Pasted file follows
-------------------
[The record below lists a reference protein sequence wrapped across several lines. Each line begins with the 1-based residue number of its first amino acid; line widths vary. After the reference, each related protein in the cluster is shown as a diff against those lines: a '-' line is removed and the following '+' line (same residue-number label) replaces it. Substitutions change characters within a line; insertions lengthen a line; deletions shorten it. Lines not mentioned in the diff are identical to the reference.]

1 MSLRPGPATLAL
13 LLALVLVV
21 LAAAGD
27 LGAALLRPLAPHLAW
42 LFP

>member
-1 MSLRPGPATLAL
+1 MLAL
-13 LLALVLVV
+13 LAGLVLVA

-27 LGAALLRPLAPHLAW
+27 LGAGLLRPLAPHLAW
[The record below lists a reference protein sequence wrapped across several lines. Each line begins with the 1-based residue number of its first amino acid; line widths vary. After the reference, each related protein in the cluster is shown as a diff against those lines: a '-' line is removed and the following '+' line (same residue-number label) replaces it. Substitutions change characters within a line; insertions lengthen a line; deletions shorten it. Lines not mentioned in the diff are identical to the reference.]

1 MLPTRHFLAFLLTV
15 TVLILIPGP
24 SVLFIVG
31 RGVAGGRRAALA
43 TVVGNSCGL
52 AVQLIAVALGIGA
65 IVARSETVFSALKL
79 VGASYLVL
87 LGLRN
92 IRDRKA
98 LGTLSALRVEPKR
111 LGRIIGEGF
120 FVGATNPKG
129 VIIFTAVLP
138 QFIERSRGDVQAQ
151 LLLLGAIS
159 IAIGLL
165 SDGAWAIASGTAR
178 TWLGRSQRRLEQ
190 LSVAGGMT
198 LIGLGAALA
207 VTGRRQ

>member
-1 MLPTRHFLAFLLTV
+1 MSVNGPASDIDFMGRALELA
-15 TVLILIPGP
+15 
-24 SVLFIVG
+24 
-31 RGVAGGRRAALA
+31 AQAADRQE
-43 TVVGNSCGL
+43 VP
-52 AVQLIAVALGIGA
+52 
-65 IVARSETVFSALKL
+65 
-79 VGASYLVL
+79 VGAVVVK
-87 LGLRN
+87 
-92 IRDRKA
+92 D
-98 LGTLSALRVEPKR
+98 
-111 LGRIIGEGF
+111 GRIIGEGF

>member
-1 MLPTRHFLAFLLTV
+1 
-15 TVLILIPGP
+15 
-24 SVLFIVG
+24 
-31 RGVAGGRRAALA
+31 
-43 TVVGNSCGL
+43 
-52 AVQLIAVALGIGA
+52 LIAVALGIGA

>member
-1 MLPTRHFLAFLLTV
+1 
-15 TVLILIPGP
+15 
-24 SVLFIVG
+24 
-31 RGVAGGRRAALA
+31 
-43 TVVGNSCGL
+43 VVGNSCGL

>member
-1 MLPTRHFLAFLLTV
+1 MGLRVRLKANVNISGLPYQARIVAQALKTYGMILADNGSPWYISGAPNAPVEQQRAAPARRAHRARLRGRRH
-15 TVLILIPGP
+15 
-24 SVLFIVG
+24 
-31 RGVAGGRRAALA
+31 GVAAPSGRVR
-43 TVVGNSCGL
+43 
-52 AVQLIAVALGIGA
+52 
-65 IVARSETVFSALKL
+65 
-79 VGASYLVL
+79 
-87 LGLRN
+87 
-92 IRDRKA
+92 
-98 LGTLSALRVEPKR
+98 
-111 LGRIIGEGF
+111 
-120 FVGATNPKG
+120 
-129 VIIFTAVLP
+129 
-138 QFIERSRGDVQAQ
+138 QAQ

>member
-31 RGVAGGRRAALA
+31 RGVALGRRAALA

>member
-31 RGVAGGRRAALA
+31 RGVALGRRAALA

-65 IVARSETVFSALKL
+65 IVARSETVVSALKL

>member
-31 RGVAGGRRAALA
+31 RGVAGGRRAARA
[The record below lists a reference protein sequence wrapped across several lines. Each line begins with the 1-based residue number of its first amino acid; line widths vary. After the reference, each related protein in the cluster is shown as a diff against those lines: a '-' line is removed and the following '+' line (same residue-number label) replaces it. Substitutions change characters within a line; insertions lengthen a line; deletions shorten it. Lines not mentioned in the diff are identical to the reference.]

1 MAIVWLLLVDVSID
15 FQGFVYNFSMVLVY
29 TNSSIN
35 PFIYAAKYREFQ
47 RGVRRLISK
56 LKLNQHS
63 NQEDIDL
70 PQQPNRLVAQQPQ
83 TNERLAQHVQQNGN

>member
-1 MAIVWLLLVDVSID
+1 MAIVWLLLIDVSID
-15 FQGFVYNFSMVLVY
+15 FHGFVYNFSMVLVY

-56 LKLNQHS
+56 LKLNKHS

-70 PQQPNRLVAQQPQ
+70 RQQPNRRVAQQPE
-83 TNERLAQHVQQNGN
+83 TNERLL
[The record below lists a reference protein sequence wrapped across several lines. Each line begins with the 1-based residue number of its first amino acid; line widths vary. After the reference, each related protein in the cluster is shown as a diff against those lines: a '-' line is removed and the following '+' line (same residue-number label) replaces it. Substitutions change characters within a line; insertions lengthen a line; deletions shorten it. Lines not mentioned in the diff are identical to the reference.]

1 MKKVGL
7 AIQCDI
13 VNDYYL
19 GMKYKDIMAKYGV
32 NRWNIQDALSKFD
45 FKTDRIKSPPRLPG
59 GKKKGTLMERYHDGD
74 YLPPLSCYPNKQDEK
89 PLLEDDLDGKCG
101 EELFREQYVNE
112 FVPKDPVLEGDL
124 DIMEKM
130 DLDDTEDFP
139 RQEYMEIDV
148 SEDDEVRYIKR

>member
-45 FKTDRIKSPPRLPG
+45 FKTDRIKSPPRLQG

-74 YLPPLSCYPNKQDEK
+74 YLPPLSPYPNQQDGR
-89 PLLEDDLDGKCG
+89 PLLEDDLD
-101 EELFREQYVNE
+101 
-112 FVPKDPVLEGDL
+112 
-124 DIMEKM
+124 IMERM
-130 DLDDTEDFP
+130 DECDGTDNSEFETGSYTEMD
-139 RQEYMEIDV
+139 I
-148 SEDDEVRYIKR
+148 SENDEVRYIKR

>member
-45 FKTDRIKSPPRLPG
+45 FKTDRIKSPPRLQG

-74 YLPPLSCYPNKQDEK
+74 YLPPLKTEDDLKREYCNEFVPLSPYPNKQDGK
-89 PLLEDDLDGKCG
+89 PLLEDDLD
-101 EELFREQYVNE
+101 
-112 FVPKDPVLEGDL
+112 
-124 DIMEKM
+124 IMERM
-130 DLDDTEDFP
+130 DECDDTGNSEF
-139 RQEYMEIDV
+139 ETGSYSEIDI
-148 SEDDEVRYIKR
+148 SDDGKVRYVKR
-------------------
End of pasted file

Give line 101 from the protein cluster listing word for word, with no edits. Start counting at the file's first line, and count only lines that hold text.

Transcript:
-79 VGASYLVL